This is only the third time this has happened in our eight years here - it wasn't as high as I've seen it before but this was the first time I've taken any photos.

Suffice to say the ducks are never bothered by this - quite the contrary - they have more lake to play in!

The stream in the field behind the lake was twice the size it normally is when flowing in winter.

On the garden side the water was right up to the edge!

On the road side the pathway was disappearing. However it wasn't very deep as you can see from my OH standing in it.

The 'moorhen tree' was really low in the water.

Unrelated, but maybe because the ground is so wet and soggy, our very old but not long dead apple tree had fallen over. It wasn't particularly windy but it's a shame because there were plenty of nesting holes in the tree pecked out by the birds and we had planned to leave it in place for the time being for the benefit of the wildlife.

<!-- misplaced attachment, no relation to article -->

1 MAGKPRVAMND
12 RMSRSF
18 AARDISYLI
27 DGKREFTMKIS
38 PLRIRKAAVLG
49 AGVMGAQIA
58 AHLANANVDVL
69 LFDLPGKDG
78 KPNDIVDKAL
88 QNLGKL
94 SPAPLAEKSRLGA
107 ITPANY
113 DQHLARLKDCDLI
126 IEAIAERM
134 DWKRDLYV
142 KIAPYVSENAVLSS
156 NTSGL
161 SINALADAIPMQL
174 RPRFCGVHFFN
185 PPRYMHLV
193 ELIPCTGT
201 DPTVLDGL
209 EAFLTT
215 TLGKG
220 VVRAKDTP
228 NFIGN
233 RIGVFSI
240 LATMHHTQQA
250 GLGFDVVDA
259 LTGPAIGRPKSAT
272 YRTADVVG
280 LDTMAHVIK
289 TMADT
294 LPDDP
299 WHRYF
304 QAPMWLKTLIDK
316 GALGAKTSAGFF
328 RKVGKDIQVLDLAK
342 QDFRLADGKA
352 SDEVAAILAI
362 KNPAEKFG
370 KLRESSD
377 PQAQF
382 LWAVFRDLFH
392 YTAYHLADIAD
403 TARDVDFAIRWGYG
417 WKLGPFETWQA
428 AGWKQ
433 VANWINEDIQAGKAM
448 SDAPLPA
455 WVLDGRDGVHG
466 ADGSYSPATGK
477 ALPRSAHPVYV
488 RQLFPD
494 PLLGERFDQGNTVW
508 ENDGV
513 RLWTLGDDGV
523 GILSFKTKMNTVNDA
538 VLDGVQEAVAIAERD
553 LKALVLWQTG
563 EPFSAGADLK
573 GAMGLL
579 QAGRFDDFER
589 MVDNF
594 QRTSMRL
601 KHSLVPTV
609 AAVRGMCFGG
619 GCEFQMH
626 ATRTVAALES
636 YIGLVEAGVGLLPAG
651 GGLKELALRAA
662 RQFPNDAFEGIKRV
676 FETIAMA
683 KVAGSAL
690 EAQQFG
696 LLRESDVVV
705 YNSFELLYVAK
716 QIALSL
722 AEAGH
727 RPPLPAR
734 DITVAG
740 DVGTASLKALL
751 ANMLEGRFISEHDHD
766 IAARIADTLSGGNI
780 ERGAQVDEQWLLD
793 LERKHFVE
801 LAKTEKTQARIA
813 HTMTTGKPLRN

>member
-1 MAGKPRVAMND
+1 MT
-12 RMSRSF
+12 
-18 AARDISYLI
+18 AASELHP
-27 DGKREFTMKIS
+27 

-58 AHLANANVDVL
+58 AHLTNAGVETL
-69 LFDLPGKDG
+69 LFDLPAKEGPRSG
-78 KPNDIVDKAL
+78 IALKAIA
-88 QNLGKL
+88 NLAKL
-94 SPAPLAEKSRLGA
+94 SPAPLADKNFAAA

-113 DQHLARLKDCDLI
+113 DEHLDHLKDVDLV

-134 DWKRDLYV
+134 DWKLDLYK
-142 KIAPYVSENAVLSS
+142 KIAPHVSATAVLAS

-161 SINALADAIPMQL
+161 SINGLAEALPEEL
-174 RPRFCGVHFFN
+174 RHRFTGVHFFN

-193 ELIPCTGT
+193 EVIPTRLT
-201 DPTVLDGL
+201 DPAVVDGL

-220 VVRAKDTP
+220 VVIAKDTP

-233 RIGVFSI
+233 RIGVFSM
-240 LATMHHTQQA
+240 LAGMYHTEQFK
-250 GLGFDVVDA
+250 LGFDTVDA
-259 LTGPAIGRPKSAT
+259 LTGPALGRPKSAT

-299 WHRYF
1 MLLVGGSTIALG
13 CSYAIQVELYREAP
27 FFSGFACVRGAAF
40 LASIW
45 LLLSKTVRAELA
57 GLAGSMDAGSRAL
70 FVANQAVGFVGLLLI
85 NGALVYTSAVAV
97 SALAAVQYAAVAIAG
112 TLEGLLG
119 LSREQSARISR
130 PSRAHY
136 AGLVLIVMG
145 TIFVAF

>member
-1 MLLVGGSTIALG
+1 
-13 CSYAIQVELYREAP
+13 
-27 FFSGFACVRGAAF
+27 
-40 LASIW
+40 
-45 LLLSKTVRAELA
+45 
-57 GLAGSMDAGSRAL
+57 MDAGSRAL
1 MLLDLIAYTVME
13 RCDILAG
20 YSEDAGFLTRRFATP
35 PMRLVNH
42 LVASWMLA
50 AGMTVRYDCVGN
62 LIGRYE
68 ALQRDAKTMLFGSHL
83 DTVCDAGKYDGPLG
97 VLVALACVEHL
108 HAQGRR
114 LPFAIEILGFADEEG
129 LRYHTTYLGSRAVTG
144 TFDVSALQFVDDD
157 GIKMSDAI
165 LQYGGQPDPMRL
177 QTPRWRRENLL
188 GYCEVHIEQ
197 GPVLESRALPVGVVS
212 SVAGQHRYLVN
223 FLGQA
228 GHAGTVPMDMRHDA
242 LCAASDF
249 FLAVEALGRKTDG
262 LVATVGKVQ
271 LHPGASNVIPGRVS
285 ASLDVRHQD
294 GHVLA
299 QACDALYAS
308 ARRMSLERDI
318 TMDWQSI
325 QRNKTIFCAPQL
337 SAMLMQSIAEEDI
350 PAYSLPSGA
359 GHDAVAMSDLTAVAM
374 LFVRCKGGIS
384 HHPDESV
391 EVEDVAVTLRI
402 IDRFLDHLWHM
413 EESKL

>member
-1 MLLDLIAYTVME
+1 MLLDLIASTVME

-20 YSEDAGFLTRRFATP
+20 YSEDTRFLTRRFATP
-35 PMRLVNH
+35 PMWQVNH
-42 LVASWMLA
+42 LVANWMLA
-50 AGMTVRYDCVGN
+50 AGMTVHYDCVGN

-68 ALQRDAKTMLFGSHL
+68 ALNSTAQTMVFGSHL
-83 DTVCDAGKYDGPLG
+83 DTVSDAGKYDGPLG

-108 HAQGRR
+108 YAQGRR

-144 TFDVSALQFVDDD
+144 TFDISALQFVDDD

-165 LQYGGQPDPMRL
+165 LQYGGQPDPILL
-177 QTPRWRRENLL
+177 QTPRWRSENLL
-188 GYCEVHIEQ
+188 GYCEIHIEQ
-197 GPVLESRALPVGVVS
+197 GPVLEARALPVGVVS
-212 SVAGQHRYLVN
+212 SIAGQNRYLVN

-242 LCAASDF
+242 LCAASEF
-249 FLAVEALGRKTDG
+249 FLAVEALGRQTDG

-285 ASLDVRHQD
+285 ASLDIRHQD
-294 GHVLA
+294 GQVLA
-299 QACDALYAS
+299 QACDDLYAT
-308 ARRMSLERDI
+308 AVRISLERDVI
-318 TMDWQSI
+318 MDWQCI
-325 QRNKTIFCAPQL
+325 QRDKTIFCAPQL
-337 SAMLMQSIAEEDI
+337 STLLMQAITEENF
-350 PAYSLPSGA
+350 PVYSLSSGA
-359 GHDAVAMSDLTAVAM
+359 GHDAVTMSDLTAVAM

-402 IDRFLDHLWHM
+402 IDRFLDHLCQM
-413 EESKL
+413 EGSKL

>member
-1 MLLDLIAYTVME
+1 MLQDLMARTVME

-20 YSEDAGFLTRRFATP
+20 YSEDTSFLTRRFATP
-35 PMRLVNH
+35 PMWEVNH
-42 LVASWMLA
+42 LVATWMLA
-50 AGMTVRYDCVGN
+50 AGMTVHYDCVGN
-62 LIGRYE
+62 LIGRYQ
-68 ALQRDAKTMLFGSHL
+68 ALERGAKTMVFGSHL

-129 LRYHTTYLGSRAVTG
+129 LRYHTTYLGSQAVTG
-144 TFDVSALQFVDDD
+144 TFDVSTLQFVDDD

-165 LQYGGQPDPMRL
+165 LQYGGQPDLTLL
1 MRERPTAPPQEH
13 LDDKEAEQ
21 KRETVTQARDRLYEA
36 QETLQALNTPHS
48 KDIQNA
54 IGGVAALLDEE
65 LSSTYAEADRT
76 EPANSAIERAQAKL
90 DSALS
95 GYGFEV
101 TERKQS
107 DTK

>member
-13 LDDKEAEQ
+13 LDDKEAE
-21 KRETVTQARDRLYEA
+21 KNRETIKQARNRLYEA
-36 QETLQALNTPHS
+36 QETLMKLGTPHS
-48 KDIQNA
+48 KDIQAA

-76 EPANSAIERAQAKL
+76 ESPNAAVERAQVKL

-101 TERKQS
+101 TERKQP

Outside our gates by the road you can clearly see here where the ditch is met by the two overflows from the lake, turning the normally calm little stream into a bit of a raging torrent.

The secondary overflow is up here hidden by an overgrown mass of brambles (note the cardboard rubbish - not something we normally see much of, I'm happy to say, and for now it can stay there....)

This is the other side of the lane where the stream runs beside our orchard. The ditch is on the left, the stream on the right. Normally the water is about one metre lower!

Thankfully it didn't last long and after a few hours the water receded and the familiar gloop gloop sound returned to the overflow. Not before a daft duck decided to investigate the coypu trap though. I had been a bit worried as this was originally half submerged in water so I kept an eye on it in case a coypu got trapped - they will get shot but that's humane whereas a slow death by drowning is not something I would like to see happen.